Fossgis: osgeo and OGC - Athina TrakasΒΆ

Tags: fossgis, nelenschuurmans

OGC (open geospatial consortium) is a standards organisation. Standard-wise they’re in between ISO and W3C/IETF’s style of standards and standards process. ISO is de jure and aims at domain standards, W3C is de facto and aims at infrastructure standards. OGC is in between both. (Osgeo would be mostly de facto and domain-oriented).

As an example of an OGC standard: WMS, web map service. They try to live by the “publish early and release often” paradigm. Standards development is consensus-based and transparent.

The OGC and osgeo have signed a memorandum of understanding. Members of one organisation can participate in the other. Some other items in the memorandum:

  • Extra reference implementations.
  • Defining new requirements and use cases for new or existing OGC standards.
  • More feedback.

OGC standards are open (freely and publicly available, no license costs). “People want the governement to be transparent, so why shouldn’t the technology be the same?” Open standards help everyone. Companies can do work for more customers and customers get more choice in companies to work for them. Interoperability boosts competition. And more transparency in open standard setting can lead to more effecient outcomes.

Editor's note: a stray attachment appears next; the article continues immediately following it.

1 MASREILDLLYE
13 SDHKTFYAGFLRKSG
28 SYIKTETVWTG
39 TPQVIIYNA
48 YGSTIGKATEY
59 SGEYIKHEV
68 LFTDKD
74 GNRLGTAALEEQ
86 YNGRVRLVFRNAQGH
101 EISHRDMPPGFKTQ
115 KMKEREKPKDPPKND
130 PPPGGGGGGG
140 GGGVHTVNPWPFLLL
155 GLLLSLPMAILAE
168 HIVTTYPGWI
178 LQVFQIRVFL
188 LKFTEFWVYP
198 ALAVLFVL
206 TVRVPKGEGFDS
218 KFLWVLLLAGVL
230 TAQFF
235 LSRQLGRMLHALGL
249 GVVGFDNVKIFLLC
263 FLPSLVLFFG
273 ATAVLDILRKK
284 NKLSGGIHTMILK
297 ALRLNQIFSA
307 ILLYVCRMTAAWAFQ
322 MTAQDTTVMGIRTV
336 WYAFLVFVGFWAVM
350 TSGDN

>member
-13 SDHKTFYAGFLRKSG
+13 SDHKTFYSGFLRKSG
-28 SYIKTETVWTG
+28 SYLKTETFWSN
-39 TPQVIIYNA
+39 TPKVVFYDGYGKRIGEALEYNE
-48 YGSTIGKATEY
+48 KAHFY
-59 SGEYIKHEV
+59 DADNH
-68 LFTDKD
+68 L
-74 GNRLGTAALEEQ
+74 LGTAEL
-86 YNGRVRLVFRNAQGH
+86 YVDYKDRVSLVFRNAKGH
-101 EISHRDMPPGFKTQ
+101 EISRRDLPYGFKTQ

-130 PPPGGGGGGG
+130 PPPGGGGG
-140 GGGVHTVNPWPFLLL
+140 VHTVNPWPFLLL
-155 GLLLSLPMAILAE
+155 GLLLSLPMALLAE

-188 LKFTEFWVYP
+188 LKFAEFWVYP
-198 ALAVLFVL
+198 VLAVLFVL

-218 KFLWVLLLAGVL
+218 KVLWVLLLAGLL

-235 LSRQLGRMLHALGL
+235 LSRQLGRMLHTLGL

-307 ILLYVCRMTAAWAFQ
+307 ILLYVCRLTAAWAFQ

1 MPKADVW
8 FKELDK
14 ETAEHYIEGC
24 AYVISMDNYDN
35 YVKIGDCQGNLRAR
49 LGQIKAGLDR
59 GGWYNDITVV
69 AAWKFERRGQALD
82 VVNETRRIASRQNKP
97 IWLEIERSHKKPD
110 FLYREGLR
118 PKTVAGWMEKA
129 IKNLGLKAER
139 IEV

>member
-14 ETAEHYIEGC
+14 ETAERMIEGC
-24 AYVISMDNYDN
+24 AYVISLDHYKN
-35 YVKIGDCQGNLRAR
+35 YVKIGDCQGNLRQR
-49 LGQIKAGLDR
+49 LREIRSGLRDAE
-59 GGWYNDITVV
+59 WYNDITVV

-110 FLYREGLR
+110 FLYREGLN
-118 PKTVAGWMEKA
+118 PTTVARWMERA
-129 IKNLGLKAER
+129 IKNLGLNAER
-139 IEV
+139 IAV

Most OGC work is done in working groups (note to self: there’s a hydrology working group! It is even one of the open working groups. The company that I work for, Nelen & Schuurmans, does consultancy for everything water-related. And we make geographical watermanagement websites (see a presentation), which is why I’m at this conference).

The number one thing that’s important: communication! The start of a standard is a mail to a working group. And you can mail the technical commitee. And you can mail the user mailing list. Communication!

See if you can join and cooperate in the standard process. Avoid a consumer mentality! And: don’t invent the wheel anew, use the experience of others and tell others of your experience.

Coffee break
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My name is Reinout van Rees and I work a lot with Python (programming language) and Django (website framework). I live in The Netherlands and I'm happily married to Annie van Rees-Kooiman.

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